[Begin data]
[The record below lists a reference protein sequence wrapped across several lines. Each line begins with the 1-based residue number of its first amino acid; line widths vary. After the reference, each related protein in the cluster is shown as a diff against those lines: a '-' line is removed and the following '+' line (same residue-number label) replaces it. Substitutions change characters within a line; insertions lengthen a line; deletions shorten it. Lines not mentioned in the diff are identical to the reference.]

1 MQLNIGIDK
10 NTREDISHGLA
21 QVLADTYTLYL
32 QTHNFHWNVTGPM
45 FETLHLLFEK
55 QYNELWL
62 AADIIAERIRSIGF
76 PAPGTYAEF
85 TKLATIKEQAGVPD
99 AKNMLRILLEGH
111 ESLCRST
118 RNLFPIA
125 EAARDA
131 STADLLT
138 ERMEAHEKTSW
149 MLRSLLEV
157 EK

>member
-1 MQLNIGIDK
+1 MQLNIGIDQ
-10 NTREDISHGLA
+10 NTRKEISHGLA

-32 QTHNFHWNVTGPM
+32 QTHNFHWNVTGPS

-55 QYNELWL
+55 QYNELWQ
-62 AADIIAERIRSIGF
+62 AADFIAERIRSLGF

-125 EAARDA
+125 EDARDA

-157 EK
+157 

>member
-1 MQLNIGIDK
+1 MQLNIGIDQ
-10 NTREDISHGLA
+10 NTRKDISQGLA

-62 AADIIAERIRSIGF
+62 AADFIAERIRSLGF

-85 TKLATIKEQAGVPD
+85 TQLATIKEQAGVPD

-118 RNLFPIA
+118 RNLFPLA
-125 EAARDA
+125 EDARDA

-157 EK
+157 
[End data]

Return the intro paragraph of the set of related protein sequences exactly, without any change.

[The record below lists a reference protein sequence wrapped across several lines. Each line begins with the 1-based residue number of its first amino acid; line widths vary. After the reference, each related protein in the cluster is shown as a diff against those lines: a '-' line is removed and the following '+' line (same residue-number label) replaces it. Substitutions change characters within a line; insertions lengthen a line; deletions shorten it. Lines not mentioned in the diff are identical to the reference.]